edit: Okay, it appears that the equations had reached such a point that they were no longer converging at they level off so I stopped the calculation. The max velocity value appears to be the same as above - 1.7x10^-2 m/s

 flotus1 February 6, 2013 15:19

I guess you are still using the pressure boundary conditions.
The tet mesh might be responsible for the low velocity. With a pure tet mesh, there is no need to run double precision because the errors introduced by the poor mesh quality are several magnitudes higher than the roundoff errors.
I recommend a 2d axisymmetric domain once more.

 bf3g10 February 7, 2013 12:12

Okay, I've modelled the pipe in two dimensions by following Cornell University's laminar pipe tutorial (https://confluence.cornell.edu/displ...+Specification) closely but with my own parameters.
I have tried both boundary condition methods (pressure inlet and velocity inlet) however with the pressure inlet case (inlet pressure = 1Pa, outlet pressure = 0Pa) I am still getting velocity values of 1.7x10^-2 m/s.
With the velocity inlet set as 3.125x10^-4 m/s, after solving and plotting a pressure contour, the pipe experiences a linear drop of 3.83x10^-2 Pa, not 1Pa which I was expecting.

Pressure and velocity values from Hagen-Poiseuille analysis appear to be mutually exclusive variables according to my simulations in Fluent...

 RodriguezFatz February 7, 2013 15:30

Im wondering if the differences come from the fact, that the analytical formulas describe a fully developed flow, whereas your simulations start (at the inlet) with some completely unphysical values. If you use a velocity inlet, you set a constant velocity along the complete radius. This is not how a pipe profile looks like. If you set a pressure inlet, you do the same wrong thing with the pressure. Now, why do you expect the results to hit the forumlas, when you don't use physical bcs?

 flotus1 February 8, 2013 04:51

I just set up the case myself:
• Pipe Length: 2*10-3 m
• Dynamic viscosity: 1*10^-3 kg/(m s)
• Pressure difference: 1 Pa
The result is a perfect parabola for the streamwise velocity throughout the pipe with a maximum of 1.25*10^-3 m/s.
I recommmend you check the analytic values again.

 RodriguezFatz February 8, 2013 05:20

How did you set up the inlet?

 flotus1 February 8, 2013 05:23

I tried both pressure inlet / pressure outlet and a periodic boundary condition with pressure difference. Same results.
Since pressure is (almost) constant in radial direction, the pressure boundary condition introduces only a small error source.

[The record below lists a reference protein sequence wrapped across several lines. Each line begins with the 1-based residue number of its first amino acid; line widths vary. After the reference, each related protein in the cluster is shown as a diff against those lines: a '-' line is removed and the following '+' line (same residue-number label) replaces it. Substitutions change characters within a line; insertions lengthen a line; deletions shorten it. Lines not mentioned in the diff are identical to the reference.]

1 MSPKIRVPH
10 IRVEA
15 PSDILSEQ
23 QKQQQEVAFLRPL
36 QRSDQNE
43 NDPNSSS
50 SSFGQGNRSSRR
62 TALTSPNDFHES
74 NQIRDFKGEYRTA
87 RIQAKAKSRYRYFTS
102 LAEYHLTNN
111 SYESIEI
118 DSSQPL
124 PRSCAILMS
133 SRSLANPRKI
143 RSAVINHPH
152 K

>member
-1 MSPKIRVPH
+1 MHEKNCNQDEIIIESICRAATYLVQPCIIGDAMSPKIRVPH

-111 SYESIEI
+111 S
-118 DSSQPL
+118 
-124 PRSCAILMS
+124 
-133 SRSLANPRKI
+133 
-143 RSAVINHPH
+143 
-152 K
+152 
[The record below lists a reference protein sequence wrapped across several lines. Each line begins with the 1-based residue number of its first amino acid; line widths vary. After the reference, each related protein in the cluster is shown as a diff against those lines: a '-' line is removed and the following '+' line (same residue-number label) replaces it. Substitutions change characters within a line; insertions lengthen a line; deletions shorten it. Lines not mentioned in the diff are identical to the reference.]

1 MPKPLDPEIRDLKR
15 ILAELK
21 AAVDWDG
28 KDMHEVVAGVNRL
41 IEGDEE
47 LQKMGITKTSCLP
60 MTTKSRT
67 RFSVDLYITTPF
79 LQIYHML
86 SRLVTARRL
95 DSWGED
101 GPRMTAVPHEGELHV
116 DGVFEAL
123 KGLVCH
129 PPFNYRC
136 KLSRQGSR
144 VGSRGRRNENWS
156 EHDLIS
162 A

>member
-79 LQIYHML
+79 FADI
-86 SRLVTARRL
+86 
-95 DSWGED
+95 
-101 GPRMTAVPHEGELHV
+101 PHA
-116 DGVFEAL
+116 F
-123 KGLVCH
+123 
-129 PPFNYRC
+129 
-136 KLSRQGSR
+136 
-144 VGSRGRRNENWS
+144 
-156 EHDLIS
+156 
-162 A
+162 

RodriguezFatz February 8, 2013 05:40

Same results here... (3d case).

BTW: It took quite a time until the streamwise velocity started to converge. Is this due to the pressure-inlet + outlet?

 flotus1 February 8, 2013 06:19

Yes, that is what i meant in my initial post. Pressure/pressure setups converge slower than velocity/pressure.
With a velocity inlet, my setup reaches round-off accuracy after around 300 Iterations with single precision.
The pressure/pressure case takes around 800 Iterations.

Edit: I used a 2D axisymmetric domain.

 RodriguezFatz February 8, 2013 06:22

Also, equations from wikipedia give the same maximum velocity. As flotus already wrote: something strange happend in your calculation.

 bf3g10 February 8, 2013 08:46

1 Attachment(s)
Okay, I've tried flotus' setup and achieved the same predictable incorrect results that I have always been getting. I used a 3d, half cylinder model with defined symmetry, inlet and outlet faces.

I have tried a pressure/pressure bc setup with 1Pa inlet and 0Pa outlet and achieved this velocity vector plot (image attached).

What am I doing different to you guys?

I guess I could try considering entrance effects as Rodriguez has suggested and adjust the physical model accordingly...

 RodriguezFatz February 8, 2013 09:02

Hear ye! This is an error that only appears when you at least double check your fluid properties. When you want to use a certain fluid be sure you actually switched it on in Fluent!
:D

and change it from air to water.

 bf3g10 February 8, 2013 09:13

Oh my goodness. So so embarrassing! Such a schoolboy error!
I've been sat here facepalming the past 5 minutes.
Thanks so much Rodriguez and flotus for being patient with me!

 RodriguezFatz February 8, 2013 09:19

I did that several times. One of the good old-fashioned mistakes ;)
Also one of the nice errors is to mesh in ICEM and forget to scale the mesh to mm...